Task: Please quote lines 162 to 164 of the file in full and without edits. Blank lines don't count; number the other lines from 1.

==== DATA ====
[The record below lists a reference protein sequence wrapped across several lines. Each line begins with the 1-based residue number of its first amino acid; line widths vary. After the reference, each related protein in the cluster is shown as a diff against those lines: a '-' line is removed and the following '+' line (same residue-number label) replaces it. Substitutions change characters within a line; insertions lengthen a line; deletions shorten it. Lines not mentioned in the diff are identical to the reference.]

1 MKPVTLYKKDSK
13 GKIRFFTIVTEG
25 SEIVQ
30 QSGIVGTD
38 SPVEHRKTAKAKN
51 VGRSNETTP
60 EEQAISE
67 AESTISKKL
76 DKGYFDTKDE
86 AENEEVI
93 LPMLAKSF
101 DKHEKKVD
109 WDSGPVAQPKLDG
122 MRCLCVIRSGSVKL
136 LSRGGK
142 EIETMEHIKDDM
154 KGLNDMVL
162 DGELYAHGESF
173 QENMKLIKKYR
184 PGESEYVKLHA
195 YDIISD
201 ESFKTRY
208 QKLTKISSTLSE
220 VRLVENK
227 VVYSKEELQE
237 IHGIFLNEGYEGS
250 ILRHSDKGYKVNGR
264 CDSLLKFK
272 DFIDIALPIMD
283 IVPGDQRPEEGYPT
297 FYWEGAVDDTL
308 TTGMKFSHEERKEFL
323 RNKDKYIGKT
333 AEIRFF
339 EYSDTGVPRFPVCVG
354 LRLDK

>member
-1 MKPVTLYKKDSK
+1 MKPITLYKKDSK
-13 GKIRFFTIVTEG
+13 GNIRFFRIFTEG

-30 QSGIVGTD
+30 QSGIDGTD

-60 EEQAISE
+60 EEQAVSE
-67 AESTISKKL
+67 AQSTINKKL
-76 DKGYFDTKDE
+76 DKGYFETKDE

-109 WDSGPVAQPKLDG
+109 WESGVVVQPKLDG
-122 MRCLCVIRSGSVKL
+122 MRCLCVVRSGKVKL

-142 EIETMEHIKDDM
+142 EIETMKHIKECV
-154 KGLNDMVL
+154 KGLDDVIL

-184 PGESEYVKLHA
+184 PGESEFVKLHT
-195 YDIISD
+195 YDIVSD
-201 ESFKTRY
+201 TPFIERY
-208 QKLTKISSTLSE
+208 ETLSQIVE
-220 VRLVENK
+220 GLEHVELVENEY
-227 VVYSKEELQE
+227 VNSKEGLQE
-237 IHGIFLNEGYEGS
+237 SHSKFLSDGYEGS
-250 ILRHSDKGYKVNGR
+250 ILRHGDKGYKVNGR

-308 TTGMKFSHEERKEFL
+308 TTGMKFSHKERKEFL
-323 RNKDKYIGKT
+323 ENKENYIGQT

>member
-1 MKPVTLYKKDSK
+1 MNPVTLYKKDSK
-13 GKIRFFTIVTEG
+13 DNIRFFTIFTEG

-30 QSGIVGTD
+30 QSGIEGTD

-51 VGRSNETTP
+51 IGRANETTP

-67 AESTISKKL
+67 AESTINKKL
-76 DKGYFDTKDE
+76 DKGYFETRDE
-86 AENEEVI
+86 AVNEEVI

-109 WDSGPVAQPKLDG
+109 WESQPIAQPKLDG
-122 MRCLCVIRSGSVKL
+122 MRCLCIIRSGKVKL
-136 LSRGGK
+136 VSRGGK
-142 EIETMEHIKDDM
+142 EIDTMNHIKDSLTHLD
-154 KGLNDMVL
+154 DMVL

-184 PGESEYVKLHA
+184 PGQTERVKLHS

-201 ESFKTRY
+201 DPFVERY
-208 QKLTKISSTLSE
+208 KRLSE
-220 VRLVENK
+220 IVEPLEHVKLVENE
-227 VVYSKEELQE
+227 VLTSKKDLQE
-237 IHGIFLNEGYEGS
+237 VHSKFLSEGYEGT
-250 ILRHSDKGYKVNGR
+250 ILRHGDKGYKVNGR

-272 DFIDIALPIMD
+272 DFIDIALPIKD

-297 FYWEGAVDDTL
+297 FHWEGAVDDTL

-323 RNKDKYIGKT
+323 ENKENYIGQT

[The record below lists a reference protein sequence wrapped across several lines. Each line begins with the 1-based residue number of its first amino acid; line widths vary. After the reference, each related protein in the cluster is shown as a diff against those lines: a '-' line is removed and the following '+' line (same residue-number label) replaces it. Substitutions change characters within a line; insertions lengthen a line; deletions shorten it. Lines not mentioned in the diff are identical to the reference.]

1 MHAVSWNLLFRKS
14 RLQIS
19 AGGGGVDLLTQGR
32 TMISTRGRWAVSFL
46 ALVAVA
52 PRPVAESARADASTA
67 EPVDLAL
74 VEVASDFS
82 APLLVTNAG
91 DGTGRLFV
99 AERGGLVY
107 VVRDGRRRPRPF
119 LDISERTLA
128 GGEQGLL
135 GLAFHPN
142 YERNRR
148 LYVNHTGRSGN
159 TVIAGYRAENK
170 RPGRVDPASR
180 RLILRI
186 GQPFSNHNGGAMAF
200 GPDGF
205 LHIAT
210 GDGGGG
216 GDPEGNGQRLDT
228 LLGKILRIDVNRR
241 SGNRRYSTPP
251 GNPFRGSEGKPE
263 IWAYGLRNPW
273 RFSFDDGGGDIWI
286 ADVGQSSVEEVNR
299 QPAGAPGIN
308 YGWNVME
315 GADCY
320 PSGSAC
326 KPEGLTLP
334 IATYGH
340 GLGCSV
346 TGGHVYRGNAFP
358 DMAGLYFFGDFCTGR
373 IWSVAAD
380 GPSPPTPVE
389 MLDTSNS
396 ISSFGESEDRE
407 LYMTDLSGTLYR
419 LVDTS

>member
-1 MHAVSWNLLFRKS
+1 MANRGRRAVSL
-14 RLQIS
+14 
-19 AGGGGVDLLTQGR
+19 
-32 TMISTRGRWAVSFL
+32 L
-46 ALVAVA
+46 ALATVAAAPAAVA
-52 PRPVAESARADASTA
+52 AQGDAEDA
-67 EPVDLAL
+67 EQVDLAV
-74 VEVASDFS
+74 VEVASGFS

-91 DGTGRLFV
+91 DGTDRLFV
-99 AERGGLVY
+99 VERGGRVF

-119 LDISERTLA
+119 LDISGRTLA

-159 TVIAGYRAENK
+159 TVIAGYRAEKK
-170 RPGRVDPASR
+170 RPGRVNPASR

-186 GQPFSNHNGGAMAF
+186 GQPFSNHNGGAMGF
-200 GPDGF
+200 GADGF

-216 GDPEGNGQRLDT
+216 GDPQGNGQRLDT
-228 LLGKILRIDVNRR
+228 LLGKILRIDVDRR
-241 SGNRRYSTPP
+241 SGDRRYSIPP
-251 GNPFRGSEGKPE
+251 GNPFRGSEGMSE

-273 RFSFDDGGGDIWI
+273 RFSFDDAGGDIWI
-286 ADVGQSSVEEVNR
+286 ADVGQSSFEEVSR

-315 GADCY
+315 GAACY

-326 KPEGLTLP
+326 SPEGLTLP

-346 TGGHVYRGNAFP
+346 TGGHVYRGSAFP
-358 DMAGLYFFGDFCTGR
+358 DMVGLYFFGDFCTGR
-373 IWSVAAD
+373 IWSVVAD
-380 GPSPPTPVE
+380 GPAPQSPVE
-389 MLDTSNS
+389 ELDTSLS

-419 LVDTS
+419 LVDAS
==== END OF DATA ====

340 GLGCSV
346 TGGHVYRGNAFP
358 DMAGLYFFGDFCTGR